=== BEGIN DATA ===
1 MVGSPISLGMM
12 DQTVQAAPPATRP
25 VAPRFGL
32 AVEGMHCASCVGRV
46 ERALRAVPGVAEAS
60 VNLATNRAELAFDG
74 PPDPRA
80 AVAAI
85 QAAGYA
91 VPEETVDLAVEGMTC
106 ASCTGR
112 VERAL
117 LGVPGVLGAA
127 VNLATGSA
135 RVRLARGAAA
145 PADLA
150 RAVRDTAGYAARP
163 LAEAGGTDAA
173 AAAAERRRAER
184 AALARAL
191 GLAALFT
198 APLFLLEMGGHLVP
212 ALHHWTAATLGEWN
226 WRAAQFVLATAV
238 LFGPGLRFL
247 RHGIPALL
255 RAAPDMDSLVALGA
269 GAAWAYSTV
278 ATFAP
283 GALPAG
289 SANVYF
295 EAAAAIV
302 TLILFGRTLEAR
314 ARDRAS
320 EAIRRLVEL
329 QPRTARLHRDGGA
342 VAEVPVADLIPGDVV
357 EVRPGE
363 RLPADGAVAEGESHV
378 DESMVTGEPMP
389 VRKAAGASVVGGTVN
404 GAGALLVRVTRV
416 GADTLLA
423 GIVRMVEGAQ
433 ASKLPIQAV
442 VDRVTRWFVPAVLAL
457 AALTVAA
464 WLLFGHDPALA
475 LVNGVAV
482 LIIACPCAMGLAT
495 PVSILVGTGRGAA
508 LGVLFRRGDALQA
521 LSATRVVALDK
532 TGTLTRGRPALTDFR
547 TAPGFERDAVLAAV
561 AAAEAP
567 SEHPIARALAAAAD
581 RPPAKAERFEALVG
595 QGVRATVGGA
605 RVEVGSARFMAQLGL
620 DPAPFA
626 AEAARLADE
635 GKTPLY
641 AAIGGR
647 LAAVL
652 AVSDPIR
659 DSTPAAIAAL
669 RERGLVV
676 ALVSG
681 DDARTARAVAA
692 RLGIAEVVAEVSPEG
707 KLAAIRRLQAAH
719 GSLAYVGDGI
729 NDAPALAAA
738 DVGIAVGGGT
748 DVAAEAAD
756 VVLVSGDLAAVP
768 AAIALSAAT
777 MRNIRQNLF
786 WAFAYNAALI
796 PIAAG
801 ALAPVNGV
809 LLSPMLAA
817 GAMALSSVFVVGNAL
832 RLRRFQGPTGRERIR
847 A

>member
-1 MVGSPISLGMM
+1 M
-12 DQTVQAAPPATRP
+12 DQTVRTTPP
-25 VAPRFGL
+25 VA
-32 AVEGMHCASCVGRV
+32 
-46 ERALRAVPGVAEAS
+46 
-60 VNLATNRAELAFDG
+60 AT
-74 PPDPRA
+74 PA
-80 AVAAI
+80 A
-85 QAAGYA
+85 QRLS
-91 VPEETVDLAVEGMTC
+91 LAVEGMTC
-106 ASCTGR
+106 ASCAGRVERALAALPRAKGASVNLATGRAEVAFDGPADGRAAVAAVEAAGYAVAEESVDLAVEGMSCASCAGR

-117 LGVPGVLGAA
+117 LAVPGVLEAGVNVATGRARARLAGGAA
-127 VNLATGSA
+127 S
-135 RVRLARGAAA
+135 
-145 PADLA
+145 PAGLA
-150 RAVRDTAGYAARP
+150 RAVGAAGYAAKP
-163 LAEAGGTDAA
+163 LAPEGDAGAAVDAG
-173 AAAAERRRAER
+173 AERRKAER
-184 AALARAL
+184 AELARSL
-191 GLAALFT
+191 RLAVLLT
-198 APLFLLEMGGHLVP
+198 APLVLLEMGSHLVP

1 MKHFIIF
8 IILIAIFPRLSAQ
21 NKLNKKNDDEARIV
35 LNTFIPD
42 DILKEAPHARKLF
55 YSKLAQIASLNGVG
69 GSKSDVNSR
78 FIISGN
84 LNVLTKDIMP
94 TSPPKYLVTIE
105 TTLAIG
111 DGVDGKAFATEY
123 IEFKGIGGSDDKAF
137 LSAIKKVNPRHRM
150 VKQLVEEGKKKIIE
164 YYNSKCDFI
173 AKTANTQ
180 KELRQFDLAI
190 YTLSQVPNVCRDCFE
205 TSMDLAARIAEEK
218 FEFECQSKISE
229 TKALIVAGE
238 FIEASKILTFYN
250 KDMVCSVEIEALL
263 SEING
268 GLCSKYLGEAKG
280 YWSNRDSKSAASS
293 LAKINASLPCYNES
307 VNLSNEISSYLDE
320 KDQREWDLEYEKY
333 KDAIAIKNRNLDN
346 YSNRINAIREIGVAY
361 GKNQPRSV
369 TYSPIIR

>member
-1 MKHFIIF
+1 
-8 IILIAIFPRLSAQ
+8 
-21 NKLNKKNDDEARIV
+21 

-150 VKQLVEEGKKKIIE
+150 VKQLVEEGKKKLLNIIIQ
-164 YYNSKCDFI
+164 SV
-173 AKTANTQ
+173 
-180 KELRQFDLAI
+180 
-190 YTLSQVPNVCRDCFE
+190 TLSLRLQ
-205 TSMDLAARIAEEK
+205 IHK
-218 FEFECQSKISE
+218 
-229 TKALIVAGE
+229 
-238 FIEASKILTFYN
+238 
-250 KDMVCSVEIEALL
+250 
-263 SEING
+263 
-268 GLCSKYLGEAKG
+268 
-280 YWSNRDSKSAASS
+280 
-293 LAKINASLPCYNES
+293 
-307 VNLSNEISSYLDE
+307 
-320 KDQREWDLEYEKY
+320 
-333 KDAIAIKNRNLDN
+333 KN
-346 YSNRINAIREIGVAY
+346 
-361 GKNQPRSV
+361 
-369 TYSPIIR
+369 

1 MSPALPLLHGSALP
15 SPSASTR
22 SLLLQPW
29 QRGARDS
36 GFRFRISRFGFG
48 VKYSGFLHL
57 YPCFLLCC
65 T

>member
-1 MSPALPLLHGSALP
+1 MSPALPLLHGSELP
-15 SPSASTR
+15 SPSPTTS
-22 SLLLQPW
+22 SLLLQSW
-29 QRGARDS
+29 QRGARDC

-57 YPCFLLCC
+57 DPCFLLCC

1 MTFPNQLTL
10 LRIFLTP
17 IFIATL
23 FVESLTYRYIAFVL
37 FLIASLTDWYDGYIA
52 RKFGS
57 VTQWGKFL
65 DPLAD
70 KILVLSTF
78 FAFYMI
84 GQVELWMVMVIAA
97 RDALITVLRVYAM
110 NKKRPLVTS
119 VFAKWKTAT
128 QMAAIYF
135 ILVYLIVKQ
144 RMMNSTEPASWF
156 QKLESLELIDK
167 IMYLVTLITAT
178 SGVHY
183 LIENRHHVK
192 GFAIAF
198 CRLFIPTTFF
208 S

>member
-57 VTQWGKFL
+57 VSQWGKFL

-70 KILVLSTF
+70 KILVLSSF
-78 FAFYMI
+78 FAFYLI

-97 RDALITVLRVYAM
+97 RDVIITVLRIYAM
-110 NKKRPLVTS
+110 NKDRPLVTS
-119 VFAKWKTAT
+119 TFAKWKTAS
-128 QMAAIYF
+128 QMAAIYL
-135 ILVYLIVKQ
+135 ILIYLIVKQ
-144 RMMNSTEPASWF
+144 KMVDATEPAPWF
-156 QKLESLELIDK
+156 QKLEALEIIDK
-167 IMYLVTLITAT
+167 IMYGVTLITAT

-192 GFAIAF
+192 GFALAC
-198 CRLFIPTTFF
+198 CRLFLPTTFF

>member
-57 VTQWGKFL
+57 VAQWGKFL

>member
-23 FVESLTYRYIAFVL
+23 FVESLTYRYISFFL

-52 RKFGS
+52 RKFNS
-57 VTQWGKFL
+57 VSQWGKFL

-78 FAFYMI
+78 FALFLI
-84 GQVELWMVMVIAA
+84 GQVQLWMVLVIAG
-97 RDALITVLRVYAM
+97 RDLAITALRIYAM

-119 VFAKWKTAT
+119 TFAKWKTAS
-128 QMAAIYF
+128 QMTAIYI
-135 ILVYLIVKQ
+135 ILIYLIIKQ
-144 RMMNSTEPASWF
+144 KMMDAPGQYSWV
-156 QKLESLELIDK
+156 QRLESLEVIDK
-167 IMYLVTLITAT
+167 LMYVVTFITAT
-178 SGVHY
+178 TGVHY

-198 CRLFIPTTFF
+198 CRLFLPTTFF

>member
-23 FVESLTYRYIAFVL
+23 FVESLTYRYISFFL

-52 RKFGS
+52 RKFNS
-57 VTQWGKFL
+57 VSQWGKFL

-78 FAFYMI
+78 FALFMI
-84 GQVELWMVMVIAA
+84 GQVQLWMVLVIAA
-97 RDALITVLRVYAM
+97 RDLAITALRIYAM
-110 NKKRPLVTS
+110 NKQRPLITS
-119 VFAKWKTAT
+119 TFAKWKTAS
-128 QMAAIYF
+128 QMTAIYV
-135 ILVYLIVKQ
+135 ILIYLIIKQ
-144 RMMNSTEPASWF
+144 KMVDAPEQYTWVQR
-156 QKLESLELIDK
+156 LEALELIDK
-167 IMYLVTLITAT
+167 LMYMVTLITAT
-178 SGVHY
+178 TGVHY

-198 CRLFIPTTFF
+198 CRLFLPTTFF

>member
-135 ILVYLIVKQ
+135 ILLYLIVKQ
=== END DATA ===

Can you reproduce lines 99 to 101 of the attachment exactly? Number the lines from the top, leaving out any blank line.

+60 AT
-74 PPDPRA
+74 PA